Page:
Something to note about the Image Trace process: the bigger your image is, the longer it will take Illustrator to turn it into a vector graphic.  Illustrator analyzes your picture to choose colors and create paths based on your chosen preset – and if your image is very large, or you’ve got an older computer, it’ll take quite some time for Illustrator to turn your image into a vector graphic.

Once Illustrator is done working, we’ll see the image in its new vector form!

The rabbit image after image trace has been used on it.
Here’s our rabbit in 16 colors!

Now we’ve got a vector graphic based on our original image, but in 16 colors.  What if we wanted to make some changes to our rabbit image, though, like change where some of the paths are going or change the colors of our image?  Those are all things we can do now – but we’ll need to change a few things with how Illustrator handles our graphic first.  To do that, we’ll have to first go up to the control panel and look for the Expand button.

The Illustrator interface, with the Expand button highlighted with a red rectangle around it.

The Expand button will make it so all the paths for your traced image are now editable by you.  If you like your image as it is, you don’t have to click Expand – you can save it and go on your way.  However, if you want to make changes to your new vector graphic, Expand will allow you to do that.  Once you press the Expand button, your image will look like mine does below:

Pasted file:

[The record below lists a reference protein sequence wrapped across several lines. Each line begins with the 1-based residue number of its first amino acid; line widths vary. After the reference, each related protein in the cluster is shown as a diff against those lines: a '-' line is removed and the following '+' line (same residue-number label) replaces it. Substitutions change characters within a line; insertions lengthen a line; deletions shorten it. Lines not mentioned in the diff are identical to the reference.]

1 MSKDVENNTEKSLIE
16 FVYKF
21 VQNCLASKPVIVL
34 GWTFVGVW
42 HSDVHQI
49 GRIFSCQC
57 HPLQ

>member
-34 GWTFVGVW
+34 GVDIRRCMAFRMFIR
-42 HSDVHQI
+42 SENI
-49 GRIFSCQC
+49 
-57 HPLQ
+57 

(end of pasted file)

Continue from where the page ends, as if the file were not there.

The rabbit image from Illustrator, with blue lines illustrating where paths are in image.

All those blue lines should look familiar to you if you’ve worked in Illustrator before – that indicates where paths are present in your artwork!  There’s one last step we’ll have to take in order to start making changes to our image – and that’s to ungroup all the pieces that make up this image.  Right now, they’re all grouped together as one piece, but in reality, all those pieces of color are shapes in Illustrator – and they can be edited individually.  To ungroup our paths so we can edit the rabbit, with the rabbit image still selected, head up to the Object menu and then click Ungroup.  You can then click on an area of color and see its shape, and edit it if you want to!  We can easily go from a rabbit with a brown highlight on its face, like the following image…

Close up of rabbit image in Illustrator, showing a single selected path filled with a tan color.

…to a rabbit with a pink highlight on its face!

Close-up of the rabbit image in Illustrator, with the path selected in the previous image filled with pink.
It’s not the best look for this rabbit, but it shows what you can do once you’ve expanded and ungrouped all your image trace paths!

Now you’ve got an idea of what you can do with Image Trace – why not experiment with your own images and see what awesome artwork you can make?